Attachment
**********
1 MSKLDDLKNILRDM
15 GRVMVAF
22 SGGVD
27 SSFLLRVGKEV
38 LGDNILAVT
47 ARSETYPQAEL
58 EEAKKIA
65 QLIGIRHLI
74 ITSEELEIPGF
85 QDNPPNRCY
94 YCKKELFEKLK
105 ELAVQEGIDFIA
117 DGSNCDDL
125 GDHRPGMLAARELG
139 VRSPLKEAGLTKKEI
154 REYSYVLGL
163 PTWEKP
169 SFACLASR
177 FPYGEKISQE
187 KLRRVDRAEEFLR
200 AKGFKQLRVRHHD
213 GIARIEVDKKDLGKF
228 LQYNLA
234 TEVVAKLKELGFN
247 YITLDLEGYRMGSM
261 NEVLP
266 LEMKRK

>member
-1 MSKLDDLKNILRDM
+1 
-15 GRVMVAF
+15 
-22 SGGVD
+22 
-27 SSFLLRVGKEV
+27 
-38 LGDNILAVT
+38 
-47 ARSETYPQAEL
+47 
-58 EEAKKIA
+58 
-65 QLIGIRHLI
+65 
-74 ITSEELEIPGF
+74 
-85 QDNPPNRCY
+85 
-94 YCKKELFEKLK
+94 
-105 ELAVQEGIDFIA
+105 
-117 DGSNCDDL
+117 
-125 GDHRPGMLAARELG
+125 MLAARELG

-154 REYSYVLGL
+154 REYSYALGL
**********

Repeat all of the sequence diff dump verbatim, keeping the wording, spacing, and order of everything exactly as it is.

1 MSKLDDLKNILRDM
15 GRVMVAF
22 SGGVD
27 SSFLLRVGKEV
38 LGDNILAVT
47 ARSETYPQAEL
58 EEAKKIA
65 QLIGIRHLI
74 ITSEELEIPGF
85 QDNPPNRCY
94 YCKKELFEKLK
105 ELAVQEGIDFIA
117 DGSNCDDL
125 GDHRPGMLAARELG
139 VRSPLKEAGLTKKEI
154 REYSYVLGL
163 PTWEKP
169 SFACLASR
177 FPYGEKISQE
187 KLRRVDRAEEFLR
200 AKGFKQLRVRHHD
213 GIARIEVDKKDLGKF
228 LQYNLA
234 TEVVAKLKELGFN
247 YITLDLEGYRMGSM
261 NEVLP
266 LEMKRK

>member
-1 MSKLDDLKNILRDM
+1 
-15 GRVMVAF
+15 
-22 SGGVD
+22 
-27 SSFLLRVGKEV
+27 
-38 LGDNILAVT
+38 
-47 ARSETYPQAEL
+47 
-58 EEAKKIA
+58 
-65 QLIGIRHLI
+65 
-74 ITSEELEIPGF
+74 
-85 QDNPPNRCY
+85 
-94 YCKKELFEKLK
+94 
-105 ELAVQEGIDFIA
+105 
-117 DGSNCDDL
+117 
-125 GDHRPGMLAARELG
+125 MLAARELG

-154 REYSYVLGL
+154 REYSYALGL